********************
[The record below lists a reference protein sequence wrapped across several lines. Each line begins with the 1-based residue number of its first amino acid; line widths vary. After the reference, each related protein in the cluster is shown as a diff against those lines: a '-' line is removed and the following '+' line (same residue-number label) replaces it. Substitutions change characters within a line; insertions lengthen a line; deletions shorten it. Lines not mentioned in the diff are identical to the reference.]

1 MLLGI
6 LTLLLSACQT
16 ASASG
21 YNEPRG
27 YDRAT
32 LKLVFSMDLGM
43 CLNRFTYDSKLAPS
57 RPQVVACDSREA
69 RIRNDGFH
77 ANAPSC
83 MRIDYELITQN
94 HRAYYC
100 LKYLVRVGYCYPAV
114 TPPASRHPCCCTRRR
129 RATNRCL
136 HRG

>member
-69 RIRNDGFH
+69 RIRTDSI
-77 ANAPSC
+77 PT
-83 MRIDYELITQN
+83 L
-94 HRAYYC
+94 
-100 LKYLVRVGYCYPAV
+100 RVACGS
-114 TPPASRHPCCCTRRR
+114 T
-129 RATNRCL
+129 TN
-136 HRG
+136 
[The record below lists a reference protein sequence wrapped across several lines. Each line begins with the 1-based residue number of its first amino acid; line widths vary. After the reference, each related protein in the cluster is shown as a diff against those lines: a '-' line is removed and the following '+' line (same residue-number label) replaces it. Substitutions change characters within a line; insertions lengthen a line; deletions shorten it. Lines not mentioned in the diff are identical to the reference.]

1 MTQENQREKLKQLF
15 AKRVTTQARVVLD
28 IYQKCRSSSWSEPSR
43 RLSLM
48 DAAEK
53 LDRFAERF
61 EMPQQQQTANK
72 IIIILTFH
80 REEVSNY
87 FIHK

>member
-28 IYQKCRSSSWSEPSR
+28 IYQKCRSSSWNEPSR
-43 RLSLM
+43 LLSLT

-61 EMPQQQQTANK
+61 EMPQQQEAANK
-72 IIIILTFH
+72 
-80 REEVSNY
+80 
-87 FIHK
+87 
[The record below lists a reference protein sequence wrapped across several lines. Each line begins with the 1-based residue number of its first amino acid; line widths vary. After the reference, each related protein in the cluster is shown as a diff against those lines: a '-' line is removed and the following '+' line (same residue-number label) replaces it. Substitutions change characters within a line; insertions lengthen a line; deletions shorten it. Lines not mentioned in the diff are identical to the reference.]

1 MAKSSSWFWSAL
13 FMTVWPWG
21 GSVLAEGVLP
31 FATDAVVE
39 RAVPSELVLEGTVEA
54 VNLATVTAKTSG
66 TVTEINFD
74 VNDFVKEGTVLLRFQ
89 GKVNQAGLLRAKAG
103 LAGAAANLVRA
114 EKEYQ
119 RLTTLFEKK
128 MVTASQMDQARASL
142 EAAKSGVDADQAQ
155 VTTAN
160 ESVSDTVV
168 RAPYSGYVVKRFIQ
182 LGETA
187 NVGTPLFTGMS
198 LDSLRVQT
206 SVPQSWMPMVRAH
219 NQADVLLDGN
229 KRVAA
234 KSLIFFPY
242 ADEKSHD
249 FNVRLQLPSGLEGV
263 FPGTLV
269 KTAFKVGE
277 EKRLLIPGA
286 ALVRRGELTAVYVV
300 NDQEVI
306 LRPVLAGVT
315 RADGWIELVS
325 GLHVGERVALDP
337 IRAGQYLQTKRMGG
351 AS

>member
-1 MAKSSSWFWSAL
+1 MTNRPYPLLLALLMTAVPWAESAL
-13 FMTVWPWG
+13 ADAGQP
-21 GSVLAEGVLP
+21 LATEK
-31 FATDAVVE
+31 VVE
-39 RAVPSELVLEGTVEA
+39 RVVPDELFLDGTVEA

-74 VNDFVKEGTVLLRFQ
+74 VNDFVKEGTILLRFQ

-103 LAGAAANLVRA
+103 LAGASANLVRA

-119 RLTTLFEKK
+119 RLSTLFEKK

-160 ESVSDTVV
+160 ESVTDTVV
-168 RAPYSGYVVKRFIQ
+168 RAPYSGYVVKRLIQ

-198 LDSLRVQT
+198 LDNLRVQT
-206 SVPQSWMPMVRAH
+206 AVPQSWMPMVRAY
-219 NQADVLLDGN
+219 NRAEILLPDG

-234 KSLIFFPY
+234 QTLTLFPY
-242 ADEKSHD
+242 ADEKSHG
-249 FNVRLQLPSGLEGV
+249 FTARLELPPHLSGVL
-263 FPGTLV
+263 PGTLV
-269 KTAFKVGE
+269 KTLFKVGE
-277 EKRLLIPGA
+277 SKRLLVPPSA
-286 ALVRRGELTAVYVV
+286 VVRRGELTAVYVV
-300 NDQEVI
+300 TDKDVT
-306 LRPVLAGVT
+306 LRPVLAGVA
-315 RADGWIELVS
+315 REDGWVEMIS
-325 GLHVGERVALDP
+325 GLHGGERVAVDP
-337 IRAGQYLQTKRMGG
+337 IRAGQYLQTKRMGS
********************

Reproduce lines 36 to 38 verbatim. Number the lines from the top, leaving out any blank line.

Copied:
1 MTQENQREKLKQLF
15 AKRVTTQARVVLD
28 IYQKCRSSSWSEPSR